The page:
The circulation of Tropical Cyclone Debbie continued to become better organized on Saturday.  A primary rainband wrapped around the southern and western sides of the center of circulation.  An eyewall appeared to be forming but there were breaks on the east side of the incipient eyewall.  Additional bands of showers and thunderstorms were revolving around the core of the circulation.  The thunderstorms were generating upper level divergence which was pumping mass out in all directions.  The circulation is very symmetrical and winds to tropical storm force extend out about 190 miles (305 km) from the center.

Tropical Cyclone Debbie will be moving through an environment that is very favorable for intensification during the next 24 hours.  Debbie will move moving over water where the Sea Surface Temperature is near 29°C.  The upper level winds are weak and there is little vertical wind shear.  Tropical Cyclone Debbie will continue to intensify and it could intensify rapidly once a complete eyewall surrounds the center of circulation.  Tropical Cyclone Debbie will become the equivalent of a hurricane/typhoon on Sunday and it could strengthen into the equivalent of a major hurricane before it reaches the coast of Queensland.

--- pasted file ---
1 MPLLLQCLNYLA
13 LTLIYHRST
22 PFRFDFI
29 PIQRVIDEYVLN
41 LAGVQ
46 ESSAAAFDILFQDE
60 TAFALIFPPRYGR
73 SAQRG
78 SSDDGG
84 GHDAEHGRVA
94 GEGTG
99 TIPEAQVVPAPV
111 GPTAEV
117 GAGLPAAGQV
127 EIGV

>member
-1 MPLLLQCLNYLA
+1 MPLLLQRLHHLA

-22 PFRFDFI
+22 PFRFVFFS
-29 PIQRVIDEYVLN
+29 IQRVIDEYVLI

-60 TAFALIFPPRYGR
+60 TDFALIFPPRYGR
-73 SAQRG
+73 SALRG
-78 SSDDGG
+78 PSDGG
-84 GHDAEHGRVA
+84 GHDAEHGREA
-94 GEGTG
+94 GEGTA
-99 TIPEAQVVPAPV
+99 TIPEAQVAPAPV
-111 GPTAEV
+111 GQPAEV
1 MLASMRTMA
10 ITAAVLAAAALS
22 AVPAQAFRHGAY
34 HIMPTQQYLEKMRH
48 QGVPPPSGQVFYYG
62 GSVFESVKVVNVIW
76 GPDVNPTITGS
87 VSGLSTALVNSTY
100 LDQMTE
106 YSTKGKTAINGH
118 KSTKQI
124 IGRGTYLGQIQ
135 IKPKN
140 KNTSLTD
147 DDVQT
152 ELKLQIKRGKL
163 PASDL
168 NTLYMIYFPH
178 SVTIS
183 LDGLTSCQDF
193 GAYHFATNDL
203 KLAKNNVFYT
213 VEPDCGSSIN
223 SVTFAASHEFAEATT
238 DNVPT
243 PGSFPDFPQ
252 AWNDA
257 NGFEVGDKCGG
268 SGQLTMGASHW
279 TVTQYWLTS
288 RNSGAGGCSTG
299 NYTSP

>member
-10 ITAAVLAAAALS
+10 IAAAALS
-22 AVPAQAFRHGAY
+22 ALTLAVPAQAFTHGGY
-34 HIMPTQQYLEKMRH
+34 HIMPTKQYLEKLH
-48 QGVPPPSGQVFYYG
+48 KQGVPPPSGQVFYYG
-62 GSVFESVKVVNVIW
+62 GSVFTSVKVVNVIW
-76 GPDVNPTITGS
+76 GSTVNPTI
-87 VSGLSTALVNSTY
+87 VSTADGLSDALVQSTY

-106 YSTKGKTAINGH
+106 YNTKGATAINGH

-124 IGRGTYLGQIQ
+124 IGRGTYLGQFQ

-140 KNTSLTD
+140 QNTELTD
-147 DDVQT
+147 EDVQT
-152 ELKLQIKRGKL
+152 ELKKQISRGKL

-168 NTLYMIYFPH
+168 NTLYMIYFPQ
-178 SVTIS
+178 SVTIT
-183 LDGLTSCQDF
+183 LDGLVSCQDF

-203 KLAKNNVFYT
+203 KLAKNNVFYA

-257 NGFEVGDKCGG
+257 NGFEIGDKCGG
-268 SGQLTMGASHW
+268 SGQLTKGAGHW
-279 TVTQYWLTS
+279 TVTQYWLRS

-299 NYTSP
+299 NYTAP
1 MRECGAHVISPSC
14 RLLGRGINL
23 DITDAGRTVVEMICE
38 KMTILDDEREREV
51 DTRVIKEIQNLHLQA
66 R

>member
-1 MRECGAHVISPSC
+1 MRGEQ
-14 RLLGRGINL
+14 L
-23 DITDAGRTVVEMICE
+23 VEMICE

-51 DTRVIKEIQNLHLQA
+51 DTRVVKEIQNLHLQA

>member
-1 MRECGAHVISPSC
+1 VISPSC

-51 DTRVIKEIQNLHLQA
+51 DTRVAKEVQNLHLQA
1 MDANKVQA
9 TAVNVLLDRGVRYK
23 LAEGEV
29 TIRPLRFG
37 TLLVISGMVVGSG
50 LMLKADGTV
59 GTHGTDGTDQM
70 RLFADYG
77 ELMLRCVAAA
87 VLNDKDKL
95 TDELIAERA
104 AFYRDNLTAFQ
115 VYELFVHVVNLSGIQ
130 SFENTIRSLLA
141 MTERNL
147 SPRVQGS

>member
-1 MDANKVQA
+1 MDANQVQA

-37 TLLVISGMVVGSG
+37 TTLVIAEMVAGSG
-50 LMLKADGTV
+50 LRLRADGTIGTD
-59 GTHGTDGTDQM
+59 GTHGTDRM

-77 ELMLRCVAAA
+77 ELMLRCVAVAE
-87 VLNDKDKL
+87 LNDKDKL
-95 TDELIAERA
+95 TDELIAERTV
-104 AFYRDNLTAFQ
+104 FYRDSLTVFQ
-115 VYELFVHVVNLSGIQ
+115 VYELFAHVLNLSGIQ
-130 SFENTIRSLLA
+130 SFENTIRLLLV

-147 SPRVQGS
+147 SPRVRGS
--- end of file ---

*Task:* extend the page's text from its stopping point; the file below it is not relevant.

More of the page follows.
Tropical Cyclone Debbie is moving around the eastern end of a ridge centered over northern Australia.  The ridge is steering Debbie toward the west-southwest and that general motion is expected to continue during the next several days.  On its anticipated track the center of Tropical Cyclone Debbie could approach the coast of Queensland in 36 hours.  Tropical Cyclone Debbie could make landfall between Mackay and Rollingstone.  The greatest probability currently is for a landfall between Bowen and Townsville near Ayr.

Tropical Cyclone Debbie will bring destructive winds, storm surge and heavy rain to the coast of Queensland in about 36 hours.

Tropical Cyclone Debbie Develops East of Queensland